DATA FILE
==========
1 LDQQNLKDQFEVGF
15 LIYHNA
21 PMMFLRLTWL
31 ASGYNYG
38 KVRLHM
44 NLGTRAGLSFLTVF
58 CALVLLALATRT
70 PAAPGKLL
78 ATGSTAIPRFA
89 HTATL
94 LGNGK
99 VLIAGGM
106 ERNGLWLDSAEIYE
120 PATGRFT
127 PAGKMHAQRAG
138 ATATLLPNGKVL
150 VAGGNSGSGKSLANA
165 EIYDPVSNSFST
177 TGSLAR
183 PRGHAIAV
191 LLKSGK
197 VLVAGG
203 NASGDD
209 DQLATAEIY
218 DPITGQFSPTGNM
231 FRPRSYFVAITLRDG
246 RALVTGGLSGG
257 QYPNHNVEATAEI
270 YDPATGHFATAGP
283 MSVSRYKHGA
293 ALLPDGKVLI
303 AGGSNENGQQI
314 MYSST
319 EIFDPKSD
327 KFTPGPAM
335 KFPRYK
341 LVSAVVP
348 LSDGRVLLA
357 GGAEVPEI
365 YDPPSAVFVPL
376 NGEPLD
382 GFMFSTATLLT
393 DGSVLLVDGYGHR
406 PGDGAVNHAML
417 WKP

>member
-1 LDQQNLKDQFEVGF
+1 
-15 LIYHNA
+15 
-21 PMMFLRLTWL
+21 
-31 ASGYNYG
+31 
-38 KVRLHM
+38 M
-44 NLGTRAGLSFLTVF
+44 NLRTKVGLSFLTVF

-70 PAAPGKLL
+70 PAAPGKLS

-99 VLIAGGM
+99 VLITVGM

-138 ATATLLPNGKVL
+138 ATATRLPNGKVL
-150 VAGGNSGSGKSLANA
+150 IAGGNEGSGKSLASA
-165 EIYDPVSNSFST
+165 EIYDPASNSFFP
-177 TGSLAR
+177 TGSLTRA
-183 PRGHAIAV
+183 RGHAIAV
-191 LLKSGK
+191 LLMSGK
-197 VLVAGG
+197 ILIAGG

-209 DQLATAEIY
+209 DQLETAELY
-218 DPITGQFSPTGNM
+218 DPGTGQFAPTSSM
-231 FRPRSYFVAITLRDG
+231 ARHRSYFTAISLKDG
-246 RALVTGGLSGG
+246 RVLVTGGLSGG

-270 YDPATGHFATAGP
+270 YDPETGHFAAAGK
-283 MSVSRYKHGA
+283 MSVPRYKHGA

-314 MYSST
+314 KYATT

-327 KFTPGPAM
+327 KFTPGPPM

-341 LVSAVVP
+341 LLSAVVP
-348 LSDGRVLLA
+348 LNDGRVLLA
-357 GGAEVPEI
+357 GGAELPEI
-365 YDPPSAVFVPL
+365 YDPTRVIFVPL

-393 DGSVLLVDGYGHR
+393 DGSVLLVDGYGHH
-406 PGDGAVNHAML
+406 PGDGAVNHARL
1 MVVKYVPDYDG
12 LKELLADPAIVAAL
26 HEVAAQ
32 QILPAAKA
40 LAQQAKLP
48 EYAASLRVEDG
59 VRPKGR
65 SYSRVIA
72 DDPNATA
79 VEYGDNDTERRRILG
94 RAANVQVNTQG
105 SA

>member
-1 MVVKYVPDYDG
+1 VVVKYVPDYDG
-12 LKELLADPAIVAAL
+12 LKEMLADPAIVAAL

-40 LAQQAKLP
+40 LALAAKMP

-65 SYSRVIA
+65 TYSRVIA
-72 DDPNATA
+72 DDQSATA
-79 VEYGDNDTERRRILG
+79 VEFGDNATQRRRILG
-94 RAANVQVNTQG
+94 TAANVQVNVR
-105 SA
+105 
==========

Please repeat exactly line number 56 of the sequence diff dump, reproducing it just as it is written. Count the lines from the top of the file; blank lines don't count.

+38 M